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Re: Next step for DAP Ambient Light Events

From: Chris Lilley <chris@w3.org>
Date: Thu, 13 Sep 2012 21:33:31 +0200
Message-ID: <544871312.20120913213331@w3.org>
To: "Tab Atkins Jr." <jackalmage@gmail.com>
CC: Doug Turner <doug.turner@gmail.com>, "SULLIVAN, BRYAN L" <bs3131@att.com>, "Tran, Dzung D" <dzung.d.tran@intel.com>, Fran├žois REMY <fremycompany_pub@yahoo.fr>, Marcos Caceres <w3c@marcosc.com>, Doug Turner <dougt@mozilla.com>, CSS WG <www-style@w3.org>, "public-device-apis@w3.org" <public-device-apis@w3.org>
On Thursday, September 13, 2012, 9:18:15 PM, Tab wrote:

>> Obviously these levels depend on the adaptation state of the user, which is unknown.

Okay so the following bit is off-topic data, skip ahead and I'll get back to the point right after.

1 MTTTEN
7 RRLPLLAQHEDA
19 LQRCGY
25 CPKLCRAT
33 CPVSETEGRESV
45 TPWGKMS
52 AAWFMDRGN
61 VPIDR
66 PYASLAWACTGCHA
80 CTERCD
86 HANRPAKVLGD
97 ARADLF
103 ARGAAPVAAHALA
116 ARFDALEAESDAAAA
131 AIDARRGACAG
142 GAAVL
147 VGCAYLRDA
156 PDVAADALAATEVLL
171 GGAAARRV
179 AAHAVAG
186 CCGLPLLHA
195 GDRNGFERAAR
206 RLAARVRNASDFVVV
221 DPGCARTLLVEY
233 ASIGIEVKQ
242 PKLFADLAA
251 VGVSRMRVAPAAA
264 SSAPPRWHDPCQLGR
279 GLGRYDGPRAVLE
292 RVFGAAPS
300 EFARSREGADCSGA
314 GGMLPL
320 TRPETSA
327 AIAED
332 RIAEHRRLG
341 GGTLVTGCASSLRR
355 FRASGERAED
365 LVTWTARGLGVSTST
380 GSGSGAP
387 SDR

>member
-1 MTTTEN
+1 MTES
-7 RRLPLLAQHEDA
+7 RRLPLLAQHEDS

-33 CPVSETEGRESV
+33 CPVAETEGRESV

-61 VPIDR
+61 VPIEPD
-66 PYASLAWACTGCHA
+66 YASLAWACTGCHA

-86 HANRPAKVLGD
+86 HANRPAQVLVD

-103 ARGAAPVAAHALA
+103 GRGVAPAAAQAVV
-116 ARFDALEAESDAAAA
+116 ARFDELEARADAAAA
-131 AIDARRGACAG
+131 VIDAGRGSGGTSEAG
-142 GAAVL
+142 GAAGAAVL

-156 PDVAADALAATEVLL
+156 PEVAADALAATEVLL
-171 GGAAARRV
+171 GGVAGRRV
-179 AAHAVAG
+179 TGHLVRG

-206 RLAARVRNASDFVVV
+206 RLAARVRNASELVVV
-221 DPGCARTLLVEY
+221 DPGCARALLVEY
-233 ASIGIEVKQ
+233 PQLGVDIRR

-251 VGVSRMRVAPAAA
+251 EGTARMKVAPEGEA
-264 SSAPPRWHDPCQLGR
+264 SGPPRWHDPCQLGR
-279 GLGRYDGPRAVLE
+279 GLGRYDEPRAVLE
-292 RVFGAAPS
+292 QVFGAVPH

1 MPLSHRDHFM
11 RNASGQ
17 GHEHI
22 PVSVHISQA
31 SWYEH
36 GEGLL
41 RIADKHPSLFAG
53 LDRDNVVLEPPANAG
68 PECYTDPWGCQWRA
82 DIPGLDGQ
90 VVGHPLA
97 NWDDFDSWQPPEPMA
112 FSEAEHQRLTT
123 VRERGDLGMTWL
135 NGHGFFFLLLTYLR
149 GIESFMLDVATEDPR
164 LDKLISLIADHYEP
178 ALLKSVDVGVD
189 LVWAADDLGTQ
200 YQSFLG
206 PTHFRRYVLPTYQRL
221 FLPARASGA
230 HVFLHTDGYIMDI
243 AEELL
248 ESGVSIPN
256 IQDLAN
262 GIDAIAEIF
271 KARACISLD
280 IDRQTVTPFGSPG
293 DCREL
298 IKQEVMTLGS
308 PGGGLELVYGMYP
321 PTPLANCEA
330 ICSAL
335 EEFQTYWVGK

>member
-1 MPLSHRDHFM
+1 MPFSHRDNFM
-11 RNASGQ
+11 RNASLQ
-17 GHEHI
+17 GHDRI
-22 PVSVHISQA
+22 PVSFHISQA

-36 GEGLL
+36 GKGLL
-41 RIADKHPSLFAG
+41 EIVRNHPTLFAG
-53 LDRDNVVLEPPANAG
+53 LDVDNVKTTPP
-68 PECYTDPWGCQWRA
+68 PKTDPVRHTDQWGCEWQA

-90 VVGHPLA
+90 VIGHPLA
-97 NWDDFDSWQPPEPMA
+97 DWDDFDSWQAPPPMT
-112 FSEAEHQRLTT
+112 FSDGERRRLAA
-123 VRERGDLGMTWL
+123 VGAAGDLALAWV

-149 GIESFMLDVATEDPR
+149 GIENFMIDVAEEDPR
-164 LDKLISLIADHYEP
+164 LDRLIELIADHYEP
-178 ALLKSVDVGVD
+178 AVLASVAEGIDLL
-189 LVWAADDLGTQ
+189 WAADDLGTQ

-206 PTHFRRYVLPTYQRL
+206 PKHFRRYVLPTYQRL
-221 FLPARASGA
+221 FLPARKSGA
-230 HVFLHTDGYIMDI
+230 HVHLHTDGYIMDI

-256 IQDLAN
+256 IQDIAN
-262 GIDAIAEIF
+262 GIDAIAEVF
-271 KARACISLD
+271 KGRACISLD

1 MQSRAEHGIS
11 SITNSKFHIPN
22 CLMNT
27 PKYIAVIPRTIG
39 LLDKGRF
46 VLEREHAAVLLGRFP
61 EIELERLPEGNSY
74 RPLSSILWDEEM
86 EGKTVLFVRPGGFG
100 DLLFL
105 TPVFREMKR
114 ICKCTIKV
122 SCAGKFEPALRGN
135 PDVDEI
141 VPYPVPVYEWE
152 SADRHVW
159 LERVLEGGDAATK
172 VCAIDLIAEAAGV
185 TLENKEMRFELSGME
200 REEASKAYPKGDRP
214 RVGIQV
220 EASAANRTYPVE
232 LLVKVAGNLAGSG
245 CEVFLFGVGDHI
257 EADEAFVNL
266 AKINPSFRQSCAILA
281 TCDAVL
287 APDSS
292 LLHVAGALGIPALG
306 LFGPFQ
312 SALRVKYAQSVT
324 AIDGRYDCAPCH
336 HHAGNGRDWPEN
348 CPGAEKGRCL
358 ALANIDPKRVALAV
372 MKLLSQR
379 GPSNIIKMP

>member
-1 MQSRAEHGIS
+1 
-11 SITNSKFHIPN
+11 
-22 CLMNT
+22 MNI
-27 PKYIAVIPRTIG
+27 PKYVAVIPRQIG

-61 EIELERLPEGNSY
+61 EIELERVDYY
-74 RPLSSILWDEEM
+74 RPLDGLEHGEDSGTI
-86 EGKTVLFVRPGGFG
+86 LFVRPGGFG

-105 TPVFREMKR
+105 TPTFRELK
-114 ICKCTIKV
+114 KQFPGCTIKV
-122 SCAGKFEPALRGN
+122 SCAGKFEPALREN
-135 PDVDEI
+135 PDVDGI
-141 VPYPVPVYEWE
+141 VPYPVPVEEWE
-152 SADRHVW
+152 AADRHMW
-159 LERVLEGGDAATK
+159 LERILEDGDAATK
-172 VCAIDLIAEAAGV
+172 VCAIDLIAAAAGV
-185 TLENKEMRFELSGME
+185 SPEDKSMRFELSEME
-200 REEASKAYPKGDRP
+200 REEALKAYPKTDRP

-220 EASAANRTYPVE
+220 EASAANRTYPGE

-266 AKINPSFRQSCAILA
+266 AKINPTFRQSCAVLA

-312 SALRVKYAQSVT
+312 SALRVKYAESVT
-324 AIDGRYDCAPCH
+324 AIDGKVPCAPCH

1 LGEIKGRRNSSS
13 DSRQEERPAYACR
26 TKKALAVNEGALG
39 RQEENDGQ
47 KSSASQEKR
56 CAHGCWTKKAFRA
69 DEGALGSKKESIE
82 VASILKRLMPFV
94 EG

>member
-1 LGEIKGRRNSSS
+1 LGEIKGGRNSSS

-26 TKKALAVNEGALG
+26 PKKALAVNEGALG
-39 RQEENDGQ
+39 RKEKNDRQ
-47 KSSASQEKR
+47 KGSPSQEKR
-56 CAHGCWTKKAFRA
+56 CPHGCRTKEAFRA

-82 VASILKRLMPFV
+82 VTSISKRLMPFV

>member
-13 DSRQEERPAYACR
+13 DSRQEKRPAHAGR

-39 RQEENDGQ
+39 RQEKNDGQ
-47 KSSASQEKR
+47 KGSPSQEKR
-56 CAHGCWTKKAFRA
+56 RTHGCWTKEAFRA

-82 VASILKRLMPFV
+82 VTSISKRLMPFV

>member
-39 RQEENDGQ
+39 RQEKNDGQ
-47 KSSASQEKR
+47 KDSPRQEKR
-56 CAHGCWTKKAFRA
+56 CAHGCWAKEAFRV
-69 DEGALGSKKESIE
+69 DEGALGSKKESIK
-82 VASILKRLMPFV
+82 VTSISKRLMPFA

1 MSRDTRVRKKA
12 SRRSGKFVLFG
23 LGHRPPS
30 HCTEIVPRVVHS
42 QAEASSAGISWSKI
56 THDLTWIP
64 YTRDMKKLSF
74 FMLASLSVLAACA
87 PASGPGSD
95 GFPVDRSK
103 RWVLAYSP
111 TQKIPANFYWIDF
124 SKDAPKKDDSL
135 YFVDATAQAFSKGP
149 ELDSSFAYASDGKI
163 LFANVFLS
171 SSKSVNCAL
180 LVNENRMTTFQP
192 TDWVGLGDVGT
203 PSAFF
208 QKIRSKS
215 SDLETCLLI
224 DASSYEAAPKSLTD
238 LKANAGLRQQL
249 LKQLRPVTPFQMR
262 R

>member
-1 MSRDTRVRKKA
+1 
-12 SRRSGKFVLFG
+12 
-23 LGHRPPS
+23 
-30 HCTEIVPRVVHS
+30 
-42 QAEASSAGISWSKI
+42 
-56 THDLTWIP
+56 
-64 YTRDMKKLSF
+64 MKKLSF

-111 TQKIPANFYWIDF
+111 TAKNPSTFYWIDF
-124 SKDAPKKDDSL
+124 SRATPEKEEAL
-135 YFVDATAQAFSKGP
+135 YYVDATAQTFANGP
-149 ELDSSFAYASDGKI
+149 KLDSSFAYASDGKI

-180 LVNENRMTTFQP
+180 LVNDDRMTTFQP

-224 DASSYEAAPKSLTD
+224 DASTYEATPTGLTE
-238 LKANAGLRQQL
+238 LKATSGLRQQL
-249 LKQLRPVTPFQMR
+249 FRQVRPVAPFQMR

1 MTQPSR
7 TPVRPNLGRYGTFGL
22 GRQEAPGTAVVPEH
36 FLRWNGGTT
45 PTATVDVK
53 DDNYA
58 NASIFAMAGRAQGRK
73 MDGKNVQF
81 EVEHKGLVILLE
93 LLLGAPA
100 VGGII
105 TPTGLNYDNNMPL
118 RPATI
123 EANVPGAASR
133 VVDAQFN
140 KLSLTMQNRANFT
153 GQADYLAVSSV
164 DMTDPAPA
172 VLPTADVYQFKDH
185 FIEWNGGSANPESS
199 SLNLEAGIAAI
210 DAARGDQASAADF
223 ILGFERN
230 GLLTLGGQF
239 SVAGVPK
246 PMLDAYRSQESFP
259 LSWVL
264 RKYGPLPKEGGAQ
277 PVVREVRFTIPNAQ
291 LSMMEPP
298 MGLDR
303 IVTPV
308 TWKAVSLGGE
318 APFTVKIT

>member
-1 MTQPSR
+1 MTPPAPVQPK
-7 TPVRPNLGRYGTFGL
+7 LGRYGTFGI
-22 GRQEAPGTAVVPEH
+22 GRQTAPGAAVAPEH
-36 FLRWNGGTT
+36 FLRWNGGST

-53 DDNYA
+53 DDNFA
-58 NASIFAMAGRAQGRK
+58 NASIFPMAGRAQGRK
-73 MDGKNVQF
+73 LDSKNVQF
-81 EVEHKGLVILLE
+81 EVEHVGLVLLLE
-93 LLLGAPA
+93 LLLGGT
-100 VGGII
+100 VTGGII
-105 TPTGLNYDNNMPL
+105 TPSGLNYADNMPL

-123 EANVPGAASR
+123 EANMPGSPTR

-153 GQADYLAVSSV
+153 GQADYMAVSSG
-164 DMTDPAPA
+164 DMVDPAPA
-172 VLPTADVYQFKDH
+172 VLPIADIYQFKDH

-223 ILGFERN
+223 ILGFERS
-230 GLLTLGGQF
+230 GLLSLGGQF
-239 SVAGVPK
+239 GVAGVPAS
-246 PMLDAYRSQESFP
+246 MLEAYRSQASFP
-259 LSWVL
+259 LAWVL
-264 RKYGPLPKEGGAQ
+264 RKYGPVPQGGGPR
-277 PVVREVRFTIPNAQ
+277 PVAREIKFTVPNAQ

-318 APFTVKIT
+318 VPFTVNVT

>> As an example, at typical ambient levels, a monitor at 120-150 lux would be seen as normally illuminated, and 300 as very bright.

TAJ> I believe you're talking about the lux *produced* by the screen.  I
TAJ> agree, a screen pumping out 300lux would be very bright.

TAJ> This topic, though, is about the ambient light level.

Yes. You may have missed the 'adaptation state' part of the introductory sentence.

If the lights are mostly low or off, the room is illuminated by LEDs on equipment and such; the major adaptive stimulus is the screen.

Now open the curtains, and suddenly the major adaptive stimulus is the window plus the light bouncing round the room. Which is the situation mostly described in textbooks (the object being viewed is not the major adaptive stimulus).

Nowadays though the former situation is increasingly likely (and ambient sensors are often angled to avoid light from the screen).

-- 
 Chris Lilley   Technical Director, Interaction Domain                 
 W3C Graphics Activity Lead, Fonts Activity Lead
 Co-Chair, W3C Hypertext CG
 Member, CSS, WebFonts, SVG Working Groups
Received on Thursday, 13 September 2012 19:34:06 GMT

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